Existing in nature ever since mammals first had teeth and bones, and crabs first carried their shells around on their backs, living hybrid materials have a long history on planet Earth. New innovations in science and technology seek to purposefully mix living materials and nonliving materials, and create objects and substances that are both. In a recent study at MIT, scientists found E. coli to be useful in the production of a biofilm circuit board; moreover, hybrid materials will someday help humans in the areas of architecture, health, and electronics.
Hybrid materials can be found in almost every part of nature, ranging from the bones that hold the bodies of countless species of animals together to the shells that defend crabs and other crustaceans. The fusing together of inorganic materials, such as the minerals found in bones, and organic materials, such as the somatic cells that help in the assembly of the bones in the human body at an early age, is a phenomenon of nature that is only now starting to be replicated by scientists. Even though these scientists are doing a great job of making many materials that will benefit humankind, the sophistication of the hybrid materials that are found in nature is something that these scientists have, yet to crack the code to (Sanchez).
The study at the Massachusetts Institute of Technology, which took place around March 23, 2014, sought to combine the qualities of Escherichia Coli cells and nonliving materials. The study was led by Timothy Lu. The paper’s main author is Allen Chen, an MIT-Harvard MD-PhD student. The actual study was published in the March 23rd publication of Nature Materials (Trafton).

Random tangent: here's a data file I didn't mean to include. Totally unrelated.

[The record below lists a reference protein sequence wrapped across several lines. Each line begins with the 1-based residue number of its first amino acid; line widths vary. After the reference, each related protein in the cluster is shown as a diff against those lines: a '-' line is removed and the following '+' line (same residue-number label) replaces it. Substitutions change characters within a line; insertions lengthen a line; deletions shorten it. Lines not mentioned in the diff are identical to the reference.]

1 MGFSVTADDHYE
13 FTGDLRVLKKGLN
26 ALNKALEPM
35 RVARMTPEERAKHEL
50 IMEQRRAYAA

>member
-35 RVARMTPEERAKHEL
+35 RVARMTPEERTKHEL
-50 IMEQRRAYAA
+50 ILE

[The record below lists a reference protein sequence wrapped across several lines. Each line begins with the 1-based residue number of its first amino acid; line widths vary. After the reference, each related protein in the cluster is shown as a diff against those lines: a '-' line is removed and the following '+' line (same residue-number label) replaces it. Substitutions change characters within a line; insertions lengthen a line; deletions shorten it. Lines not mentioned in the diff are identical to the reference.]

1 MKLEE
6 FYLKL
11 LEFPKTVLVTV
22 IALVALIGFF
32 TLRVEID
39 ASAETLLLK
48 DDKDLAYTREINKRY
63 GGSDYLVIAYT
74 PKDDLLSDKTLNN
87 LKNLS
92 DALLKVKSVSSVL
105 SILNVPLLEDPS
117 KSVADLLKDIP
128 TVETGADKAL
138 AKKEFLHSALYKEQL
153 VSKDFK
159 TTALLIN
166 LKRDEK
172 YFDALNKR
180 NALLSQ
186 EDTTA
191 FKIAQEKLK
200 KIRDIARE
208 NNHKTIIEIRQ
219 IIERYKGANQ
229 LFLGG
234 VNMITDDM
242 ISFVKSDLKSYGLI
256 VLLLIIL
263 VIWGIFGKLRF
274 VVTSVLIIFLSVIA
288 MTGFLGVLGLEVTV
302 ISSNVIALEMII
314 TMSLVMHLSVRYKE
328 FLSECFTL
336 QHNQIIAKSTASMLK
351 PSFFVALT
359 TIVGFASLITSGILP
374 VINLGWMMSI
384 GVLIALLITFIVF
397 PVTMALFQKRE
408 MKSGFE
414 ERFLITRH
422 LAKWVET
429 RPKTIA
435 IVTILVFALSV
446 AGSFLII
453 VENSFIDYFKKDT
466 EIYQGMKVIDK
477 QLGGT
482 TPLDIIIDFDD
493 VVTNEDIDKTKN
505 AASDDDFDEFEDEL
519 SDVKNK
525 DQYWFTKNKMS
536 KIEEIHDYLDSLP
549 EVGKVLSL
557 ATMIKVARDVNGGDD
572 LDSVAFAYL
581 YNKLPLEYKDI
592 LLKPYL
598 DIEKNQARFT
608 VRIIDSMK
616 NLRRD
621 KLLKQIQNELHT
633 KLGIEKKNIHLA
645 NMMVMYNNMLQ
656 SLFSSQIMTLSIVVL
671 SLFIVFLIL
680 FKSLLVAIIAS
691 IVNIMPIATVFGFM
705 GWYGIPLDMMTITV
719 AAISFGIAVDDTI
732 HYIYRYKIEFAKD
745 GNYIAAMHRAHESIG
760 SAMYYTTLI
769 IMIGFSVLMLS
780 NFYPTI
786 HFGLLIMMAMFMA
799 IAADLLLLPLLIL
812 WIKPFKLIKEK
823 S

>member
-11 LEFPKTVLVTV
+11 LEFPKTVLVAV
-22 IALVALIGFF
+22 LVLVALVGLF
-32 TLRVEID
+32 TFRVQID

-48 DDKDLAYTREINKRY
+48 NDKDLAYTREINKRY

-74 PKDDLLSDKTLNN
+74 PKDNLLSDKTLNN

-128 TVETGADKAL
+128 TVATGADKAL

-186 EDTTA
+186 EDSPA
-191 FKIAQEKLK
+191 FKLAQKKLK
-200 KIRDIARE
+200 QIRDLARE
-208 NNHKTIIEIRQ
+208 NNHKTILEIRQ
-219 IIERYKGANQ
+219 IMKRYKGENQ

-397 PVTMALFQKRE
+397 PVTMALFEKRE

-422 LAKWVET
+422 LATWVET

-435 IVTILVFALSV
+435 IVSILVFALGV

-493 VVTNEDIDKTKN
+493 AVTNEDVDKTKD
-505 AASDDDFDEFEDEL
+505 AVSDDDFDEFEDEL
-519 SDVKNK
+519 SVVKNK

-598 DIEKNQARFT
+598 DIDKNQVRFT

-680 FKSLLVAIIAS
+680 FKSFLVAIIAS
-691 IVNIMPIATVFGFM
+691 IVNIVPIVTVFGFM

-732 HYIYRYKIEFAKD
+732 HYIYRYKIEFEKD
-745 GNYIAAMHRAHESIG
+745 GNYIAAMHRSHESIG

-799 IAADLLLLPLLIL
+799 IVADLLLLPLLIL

Nonliving materials that were used in the study are gold nanoparticles, which have the capacity to combine and form gold nanowires that conduct electricity. Other nonliving materials that were used in the study are quantum dots, which are nanocrystals that have quantum mechanical characteristics (Trafton).
The Escherichia Coli bacteria was used in the MIT study because of its ability to produce a biofilm, which is a mass of closely packed bacterial cells. The E. coli is dependent on having amyloid proteins called “curli fibers” (Trafton), which allow the bacteria to adhere to a surface. Each curli is built up out of CsgA, which is a protein subunit. Peptides alter the CsgA and are also used to capture the nonliving materials that float around in the E. coli environment (Pratt; Trafton).
In the first experiment at MIT, the scientists took away the E. coli cells’ ability to make CsgA and replaced it with a genetic circuit that allowed it to produce CsgA, but only when the signaling molecule N-Acyl homoserine lactone (AHL) was present. This way the production of the curli fiber
was controlled by the scientists. Without AHL in the reach of the cells, the CsgA cannot be produced which means that the curli fibers and ultimately the biofilm cannot be produced. When AHL was placed into the environment...